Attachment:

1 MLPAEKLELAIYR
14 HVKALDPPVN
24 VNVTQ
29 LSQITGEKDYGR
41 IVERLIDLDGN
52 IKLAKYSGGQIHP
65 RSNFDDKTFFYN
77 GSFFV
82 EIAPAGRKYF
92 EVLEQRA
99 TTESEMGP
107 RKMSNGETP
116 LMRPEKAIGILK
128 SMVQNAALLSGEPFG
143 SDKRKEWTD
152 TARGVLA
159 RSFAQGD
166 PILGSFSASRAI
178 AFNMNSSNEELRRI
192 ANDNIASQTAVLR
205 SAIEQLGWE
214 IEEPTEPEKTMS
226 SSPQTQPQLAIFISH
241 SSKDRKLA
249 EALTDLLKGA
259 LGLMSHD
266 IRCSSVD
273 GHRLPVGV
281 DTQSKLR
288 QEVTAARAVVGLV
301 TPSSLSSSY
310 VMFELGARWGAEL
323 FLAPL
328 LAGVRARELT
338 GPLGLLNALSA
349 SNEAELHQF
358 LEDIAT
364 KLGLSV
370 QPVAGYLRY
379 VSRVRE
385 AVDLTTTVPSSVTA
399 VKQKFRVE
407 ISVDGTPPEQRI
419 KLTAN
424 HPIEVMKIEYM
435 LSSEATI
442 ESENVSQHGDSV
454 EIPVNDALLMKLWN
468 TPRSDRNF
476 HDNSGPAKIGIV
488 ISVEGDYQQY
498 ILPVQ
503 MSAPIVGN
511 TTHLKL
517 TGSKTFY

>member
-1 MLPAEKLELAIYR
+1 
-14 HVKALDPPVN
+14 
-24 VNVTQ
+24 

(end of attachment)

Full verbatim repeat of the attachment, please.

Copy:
1 MLPAEKLELAIYR
14 HVKALDPPVN
24 VNVTQ
29 LSQITGEKDYGR
41 IVERLIDLDGN
52 IKLAKYSGGQIHP
65 RSNFDDKTFFYN
77 GSFFV
82 EIAPAGRKYF
92 EVLEQRA
99 TTESEMGP
107 RKMSNGETP
116 LMRPEKAIGILK
128 SMVQNAALLSGEPFG
143 SDKRKEWTD
152 TARGVLA
159 RSFAQGD
166 PILGSFSASRAI
178 AFNMNSSNEELRRI
192 ANDNIASQTAVLR
205 SAIEQLGWE
214 IEEPTEPEKTMS
226 SSPQTQPQLAIFISH
241 SSKDRKLA
249 EALTDLLKGA
259 LGLMSHD
266 IRCSSVD
273 GHRLPVGV
281 DTQSKLR
288 QEVTAARAVVGLV
301 TPSSLSSSY
310 VMFELGARWGAEL
323 FLAPL
328 LAGVRARELT
338 GPLGLLNALSA
349 SNEAELHQF
358 LEDIAT
364 KLGLSV
370 QPVAGYLRY
379 VSRVRE
385 AVDLTTTVPSSVTA
399 VKQKFRVE
407 ISVDGTPPEQRI
419 KLTAN
424 HPIEVMKIEYM
435 LSSEATI
442 ESENVSQHGDSV
454 EIPVNDALLMKLWN
468 TPRSDRNF
476 HDNSGPAKIGIV
488 ISVEGDYQQY
498 ILPVQ
503 MSAPIVGN
511 TTHLKL
517 TGSKTFY

>member
-1 MLPAEKLELAIYR
+1 
-14 HVKALDPPVN
+14 
-24 VNVTQ
+24 